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Does the ‘brain drain’ depend on the amount of tax we’re paying?

IF Labor leader Kim Beazley wins this year’s federal election, a WA-born Prime Minister and WA-born Premier will, at the same time for the first time, govern Western Australians.

The closest West Aussies have been to such a situation was when John Curtin was Prime Minister (1941-45) and long serving and largely forgotten Premier, John Willcock (1936-45), held the reins.

Victorian-born Curtin settled in WA in 1916, while NSW-born Willcock arrived in 1897, later becoming Geraldton MLA for 30-years, where, coincidentally, Geoff Gallop was born.

Coincidentally also, Mr Beazley’s father succeeded Curtin as Fremantle MHR.

Although “t’other siders”, both Curtin and Willcock became Sandgropers, but they’ll never match a Beazley-Gallop duo in the true-blue stakes.

Mr Beazley and Dr Gallop have other things in common.

Both were educated at the University of WA; both attended Oxford, both as Rhodes Scholars; and both taught at Murdoch University.

I have been personally acquainted with both Gallop and Beazley and have always found them decent gentlemen, not something I’d say of several others who were, or are, in the upper echelons of our major political parties.

But is that enough to ensure WA successfully meets coming economi-cally challenging times? It’s some-thing needing consideration.

Mr Beazley’s long campus years help explain his launch of the expensive Knowledge Nation plank last week, as the cutting edge of his do-or-die campaign to hopefully spark electoral fervor to topple John Howard’s conservatives.

There’s little doubt he’s emulating Sir Robert Menzies’ electorally successfully pre-1963 election decision to fund school science laboratories.

Former Labor leader Bob Hawke’s constant chatter of Australia becoming a clever country also helps explains the Beazley Knowledge Nation ploy.

Both precedents show voters can be enthused by targeted boosts in education spending and clever patriotic-sounding slogans.

Mr Beazley hopes a re-run will make the difference in key electorates he must win.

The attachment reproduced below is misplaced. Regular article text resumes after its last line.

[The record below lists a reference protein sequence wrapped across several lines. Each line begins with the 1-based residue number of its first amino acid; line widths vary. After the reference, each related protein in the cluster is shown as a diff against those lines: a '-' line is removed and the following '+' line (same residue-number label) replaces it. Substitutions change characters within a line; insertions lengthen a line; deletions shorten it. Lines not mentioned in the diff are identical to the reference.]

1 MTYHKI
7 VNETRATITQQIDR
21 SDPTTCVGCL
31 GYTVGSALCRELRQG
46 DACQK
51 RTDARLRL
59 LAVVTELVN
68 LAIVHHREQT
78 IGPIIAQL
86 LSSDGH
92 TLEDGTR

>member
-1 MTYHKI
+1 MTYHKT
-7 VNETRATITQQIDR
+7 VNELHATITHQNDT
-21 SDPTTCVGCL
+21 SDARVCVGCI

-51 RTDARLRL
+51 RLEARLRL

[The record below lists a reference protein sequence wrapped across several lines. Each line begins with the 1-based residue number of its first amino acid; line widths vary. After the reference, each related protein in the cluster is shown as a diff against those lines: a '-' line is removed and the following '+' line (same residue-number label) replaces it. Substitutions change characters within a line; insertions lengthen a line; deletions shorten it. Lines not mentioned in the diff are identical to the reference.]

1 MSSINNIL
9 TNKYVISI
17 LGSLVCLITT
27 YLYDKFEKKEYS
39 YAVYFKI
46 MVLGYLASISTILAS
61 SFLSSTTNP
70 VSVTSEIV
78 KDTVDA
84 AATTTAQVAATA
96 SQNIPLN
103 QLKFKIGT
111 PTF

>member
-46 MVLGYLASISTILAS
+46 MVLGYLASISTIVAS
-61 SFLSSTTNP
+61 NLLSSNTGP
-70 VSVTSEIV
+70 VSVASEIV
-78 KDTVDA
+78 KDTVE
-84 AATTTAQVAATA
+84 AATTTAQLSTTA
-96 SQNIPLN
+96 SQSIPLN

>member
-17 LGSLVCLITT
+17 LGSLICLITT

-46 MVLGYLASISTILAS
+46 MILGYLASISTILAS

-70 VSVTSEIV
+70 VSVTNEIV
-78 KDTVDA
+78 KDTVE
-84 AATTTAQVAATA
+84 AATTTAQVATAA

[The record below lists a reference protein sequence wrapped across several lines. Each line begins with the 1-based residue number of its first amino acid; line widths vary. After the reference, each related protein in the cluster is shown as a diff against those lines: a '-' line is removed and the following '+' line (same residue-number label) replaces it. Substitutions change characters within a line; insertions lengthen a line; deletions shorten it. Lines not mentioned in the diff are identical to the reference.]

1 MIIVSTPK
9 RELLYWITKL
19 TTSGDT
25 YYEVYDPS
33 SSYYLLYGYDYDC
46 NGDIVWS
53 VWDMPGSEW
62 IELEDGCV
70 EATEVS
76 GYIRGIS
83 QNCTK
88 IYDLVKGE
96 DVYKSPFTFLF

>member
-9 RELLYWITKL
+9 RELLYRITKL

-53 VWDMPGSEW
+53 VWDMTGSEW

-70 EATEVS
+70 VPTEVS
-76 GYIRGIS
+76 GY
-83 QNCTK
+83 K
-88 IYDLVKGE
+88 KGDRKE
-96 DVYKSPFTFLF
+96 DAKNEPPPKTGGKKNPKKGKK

But Knowledge Nation promises to be a hugely costly program, meaning taxes will rise over its 10-year lifetime.

Not insignificantly he’s been careful to sidestep costing questions.

Instead he’s contented himself in simply throwing pies into the sky, and hoping voters feel compelled to back Labor without querying the small print.

Knowledge Nation is similar to Dr Gallop’s unveiling of more than $700 million worth of election promises before February, most of which were unnecessary.

Now he finds himself struggling to balance the books, so is blaming the Court Government, saying it left the cupboard bare.

Most believe he’ll keep jacking up taxes and charges, and that this will continue throughout his premiership.

Can Mr Beazley’s record be different? To date, he’s been extraordinarily careful not to be specific about taxation.

What must, however, be asked, is whether we can continue to afford on-going, never-ending tax hikes as this century unfolds?

During the unveiling of Knowledge Nation, Mr Beazley made much of the fact that Australia was experiencing a so-called brain drain – our brightest and best allegedly leaving for distant shores.

The last time I heard this chestnut raised was in the 1960s when many British scientist emigrated to America because of high British taxes. Rather than complaining about this alleged and re-discovered drain, if it in fact exists, Mr Beazley should determine if our high taxes prompt our brightest and best opting to leave.

Such an exercise could be instructive. It may prove that lower, not higher, taxes on things like Knowledge Nation are needed.

Labor has never candidly outlined its position on the crucial tax issue.

I recall attending a State Labor Conference a decade or so back – two days of it. There were motions on the environment, Aborigines, transport, education, you name it.

Towards the end – when eyes were bleary and backsides sore – up stood WA Senator Peter Walsh, then Australia’s Finance Minister.

His said that he had sat through most of the conference and had counted the motions delegates had passed – usually unanimously. There were more than 100, all meaning extra public spending, he said.

And he said he was still waiting for one motion on the raising of revenue and how the party could make expenditure savings.

The conference was left in stunned silence, but quickly returned to moving more motions that, of course, meant more spending.

Expenditure savings and taxation efficiency are not Labor’s strongest suit and neither Mr Beazley nor Dr Gallop gets off the hook on that.

The great pity is WA Labor is still without successors to the Peter Walsh tradition of trying to live well within one’s means.

If Labor followed the Walsh lead, Mr Beazley’s alleged brain drain may not only be halted, but reversed, meaning many of the world’s brightest and best would opt to settle here for tax reasons as well as because of Australia’s other obvious benefits.

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